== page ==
Written by Ellen Meister
G.P. Putnam's Sons, 2012
When it comes to movie reviews, critic Violet Epps is a powerhouse voice. But that’s only because she’s learned to channel her literary hero, Dorothy Parker, the most celebrated and scathing wit of the twentieth century.
If only Violet could summon that kind of strength in her personal life.
Gripped by paralyzing anxiety, Violet visits the Algonquin Hotel in an attempt to pull strength from the hallowed dining room, where Dorothy Parker and so many other famous writers of the 1920s traded barbs. But she gets more than she bargained for, and the feisty spirit rematerializes . . . hitching a ride onto Violet’s already troubled life.
An irreverent ghost with problems of her own—including a refusal to cross over to the afterlife—Mrs. Parker helps Violet face her fears, becoming mentor, tormentor, and, with any luck, friend.
Whenever possible, I try to write my reviews of LibraryThing's Early Reviewer books before I read any other reviews of the work -- that just seems like the fair thing to do. But I have to be honest here: While I was trying to form my thoughts about Ellen Meister's Farewell, Dorothy Parker, I glanced at another review and noticed that the reviewer said something about it being "chick lit" and not to her liking -- and I had one of those ah-hah! moments. (Or maybe more like Doh!) Something about the book had been nagging at me, and I now realize that's it. Chick lit is what it is, and that's where the problem arises -- I don't generally enjoy that genre.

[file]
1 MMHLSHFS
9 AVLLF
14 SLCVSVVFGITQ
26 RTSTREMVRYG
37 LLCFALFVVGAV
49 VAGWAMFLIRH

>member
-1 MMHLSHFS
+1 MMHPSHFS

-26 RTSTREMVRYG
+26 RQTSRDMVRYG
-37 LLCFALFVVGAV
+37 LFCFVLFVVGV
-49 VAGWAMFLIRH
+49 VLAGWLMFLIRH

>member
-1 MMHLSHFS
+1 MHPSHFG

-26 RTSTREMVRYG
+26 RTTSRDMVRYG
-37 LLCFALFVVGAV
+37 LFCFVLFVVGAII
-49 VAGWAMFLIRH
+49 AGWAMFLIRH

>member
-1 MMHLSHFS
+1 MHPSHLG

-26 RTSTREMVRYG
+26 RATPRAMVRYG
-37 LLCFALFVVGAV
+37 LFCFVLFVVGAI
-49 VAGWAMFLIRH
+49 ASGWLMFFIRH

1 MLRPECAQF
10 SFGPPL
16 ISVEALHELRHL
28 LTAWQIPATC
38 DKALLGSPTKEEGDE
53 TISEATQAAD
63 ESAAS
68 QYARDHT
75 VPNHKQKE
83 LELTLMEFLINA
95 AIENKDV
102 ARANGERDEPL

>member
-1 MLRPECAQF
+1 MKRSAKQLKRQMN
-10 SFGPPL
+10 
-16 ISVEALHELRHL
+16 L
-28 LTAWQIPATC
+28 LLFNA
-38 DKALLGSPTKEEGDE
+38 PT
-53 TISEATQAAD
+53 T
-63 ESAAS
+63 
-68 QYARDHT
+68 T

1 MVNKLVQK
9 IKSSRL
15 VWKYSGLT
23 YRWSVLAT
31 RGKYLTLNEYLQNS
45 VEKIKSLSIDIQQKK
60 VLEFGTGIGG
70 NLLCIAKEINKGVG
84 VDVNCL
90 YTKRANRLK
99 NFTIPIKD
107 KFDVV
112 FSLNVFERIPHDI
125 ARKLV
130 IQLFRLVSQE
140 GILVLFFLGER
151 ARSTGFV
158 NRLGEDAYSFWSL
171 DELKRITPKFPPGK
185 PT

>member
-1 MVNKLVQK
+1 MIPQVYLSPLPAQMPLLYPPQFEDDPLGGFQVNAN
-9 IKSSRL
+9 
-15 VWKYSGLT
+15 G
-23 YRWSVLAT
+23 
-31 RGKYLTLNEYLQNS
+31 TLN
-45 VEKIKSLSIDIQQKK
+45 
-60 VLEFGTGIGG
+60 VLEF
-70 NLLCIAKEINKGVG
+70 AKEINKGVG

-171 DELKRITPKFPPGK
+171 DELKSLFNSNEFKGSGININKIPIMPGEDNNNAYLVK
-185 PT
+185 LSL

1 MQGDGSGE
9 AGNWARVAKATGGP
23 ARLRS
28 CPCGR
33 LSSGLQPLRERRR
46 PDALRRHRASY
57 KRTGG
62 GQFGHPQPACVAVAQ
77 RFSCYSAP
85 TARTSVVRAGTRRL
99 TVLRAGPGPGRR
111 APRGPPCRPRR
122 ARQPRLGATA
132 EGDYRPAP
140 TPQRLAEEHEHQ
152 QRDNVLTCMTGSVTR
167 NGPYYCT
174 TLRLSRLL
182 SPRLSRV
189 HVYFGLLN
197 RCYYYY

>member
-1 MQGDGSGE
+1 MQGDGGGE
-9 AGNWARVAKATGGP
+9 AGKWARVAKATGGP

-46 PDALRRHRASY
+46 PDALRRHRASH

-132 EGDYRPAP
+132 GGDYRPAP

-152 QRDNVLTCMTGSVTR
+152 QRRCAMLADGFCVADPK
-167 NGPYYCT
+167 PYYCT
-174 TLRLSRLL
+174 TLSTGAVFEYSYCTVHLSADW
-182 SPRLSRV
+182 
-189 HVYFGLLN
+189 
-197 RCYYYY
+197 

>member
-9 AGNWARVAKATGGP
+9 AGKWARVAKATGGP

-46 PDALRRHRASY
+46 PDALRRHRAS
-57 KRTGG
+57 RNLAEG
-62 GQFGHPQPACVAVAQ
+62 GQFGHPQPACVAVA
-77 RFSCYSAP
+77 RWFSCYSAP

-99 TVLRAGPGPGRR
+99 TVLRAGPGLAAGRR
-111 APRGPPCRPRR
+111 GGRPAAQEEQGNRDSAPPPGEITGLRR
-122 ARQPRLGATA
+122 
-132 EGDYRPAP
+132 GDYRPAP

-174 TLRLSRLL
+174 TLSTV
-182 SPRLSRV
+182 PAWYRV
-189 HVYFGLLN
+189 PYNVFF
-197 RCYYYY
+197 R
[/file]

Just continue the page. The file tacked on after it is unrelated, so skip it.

But I really didn't dislike this book; I just felt it didn't live up to its potential. The idea behind the story -- a magic book housing the ghost of Dorothy Parker -- sounds wonderful, and I was expecting to be wowed. Well, I wasn't wowed by Meister's novel, but I think it had some very good moments.
My main problem with the book is just that I never really warmed to its central character, the annoyingly weak-willed Violet Epps. The Dorothy Parker character was much more entertaining (of course), but she only showed up now and then. But it was a brisk read, with lots of action and conversation, so all in all a pretty pleasant experience. Could this mean I should rethink my opinion about "chick lit"?
Note: This review refers to an advance reader’s edition of the novel, provided free of charge by the publisher, through LibraryThing’s Early Reviewer program. No other compensation was received.